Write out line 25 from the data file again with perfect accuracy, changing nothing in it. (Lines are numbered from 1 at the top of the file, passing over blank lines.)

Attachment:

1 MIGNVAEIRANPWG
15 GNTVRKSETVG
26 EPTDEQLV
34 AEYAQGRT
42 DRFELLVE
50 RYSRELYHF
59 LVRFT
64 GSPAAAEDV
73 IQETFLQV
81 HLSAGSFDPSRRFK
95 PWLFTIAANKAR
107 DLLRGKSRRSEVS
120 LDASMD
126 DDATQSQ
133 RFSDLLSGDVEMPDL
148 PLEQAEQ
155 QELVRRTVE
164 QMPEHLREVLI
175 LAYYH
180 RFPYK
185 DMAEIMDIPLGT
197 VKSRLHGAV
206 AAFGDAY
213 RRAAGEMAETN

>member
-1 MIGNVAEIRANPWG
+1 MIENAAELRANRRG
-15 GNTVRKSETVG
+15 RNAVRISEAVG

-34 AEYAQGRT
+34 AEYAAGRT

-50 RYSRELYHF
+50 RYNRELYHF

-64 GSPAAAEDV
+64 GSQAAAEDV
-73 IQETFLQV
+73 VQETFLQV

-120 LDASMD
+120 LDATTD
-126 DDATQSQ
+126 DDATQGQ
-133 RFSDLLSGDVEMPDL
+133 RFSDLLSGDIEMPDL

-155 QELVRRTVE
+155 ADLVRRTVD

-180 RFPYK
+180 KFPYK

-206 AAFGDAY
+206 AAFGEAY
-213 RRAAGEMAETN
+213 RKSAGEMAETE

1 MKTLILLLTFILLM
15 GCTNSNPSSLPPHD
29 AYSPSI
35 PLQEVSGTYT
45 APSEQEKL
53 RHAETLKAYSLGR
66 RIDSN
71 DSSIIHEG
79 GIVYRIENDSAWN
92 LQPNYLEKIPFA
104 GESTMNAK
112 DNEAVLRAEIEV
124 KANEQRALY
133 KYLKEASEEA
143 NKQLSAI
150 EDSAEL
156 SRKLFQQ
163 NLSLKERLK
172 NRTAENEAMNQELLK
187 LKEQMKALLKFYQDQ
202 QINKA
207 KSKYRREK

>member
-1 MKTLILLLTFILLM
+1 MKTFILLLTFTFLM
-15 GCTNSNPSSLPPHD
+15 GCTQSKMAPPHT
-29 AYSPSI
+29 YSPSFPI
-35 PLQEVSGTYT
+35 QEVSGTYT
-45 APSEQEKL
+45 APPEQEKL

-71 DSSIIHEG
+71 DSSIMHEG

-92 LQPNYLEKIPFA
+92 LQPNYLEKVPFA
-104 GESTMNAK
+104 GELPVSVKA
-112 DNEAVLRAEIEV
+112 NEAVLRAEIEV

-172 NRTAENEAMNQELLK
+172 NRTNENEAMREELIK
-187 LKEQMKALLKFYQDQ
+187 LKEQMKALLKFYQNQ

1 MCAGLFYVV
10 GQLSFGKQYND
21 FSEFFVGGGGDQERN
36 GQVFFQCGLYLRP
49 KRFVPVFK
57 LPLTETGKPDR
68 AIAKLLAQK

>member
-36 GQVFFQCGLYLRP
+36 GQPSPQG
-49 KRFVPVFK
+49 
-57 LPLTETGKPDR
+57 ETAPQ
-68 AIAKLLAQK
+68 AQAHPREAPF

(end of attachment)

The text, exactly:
>member